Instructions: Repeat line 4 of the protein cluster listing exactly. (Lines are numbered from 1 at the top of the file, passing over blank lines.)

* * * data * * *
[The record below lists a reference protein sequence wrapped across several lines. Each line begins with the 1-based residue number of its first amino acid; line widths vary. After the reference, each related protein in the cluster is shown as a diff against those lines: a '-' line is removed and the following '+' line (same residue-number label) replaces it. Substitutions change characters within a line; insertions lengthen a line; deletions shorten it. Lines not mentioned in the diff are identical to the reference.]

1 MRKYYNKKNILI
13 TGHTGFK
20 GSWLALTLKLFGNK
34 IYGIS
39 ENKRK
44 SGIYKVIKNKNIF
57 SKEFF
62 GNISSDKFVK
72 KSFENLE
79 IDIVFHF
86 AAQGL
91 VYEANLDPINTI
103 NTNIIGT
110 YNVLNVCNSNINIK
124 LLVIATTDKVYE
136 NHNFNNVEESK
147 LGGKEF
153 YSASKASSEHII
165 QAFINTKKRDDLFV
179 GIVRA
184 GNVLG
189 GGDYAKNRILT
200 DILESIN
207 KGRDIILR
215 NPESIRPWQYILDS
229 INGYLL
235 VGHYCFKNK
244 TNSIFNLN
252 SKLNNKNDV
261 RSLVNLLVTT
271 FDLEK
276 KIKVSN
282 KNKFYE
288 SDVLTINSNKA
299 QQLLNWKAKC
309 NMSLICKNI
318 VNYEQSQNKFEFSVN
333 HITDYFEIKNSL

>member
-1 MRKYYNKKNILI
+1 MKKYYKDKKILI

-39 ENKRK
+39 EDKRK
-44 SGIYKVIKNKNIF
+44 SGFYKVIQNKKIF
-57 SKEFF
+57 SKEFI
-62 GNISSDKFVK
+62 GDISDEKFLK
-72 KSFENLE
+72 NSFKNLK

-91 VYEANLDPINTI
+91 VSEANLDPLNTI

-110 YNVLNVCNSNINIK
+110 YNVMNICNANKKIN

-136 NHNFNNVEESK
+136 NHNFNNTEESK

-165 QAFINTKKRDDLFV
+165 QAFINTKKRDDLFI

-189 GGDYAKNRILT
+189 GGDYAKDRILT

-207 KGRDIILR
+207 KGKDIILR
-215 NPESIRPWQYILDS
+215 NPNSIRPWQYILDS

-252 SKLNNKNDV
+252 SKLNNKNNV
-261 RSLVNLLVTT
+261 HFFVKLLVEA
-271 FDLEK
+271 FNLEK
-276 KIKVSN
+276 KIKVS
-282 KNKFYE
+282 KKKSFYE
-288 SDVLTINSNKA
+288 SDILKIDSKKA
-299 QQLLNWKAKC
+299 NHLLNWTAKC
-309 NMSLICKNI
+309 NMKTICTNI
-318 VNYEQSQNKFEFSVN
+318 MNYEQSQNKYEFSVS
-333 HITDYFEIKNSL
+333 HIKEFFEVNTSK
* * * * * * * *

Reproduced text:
20 GSWLALTLKLFGNK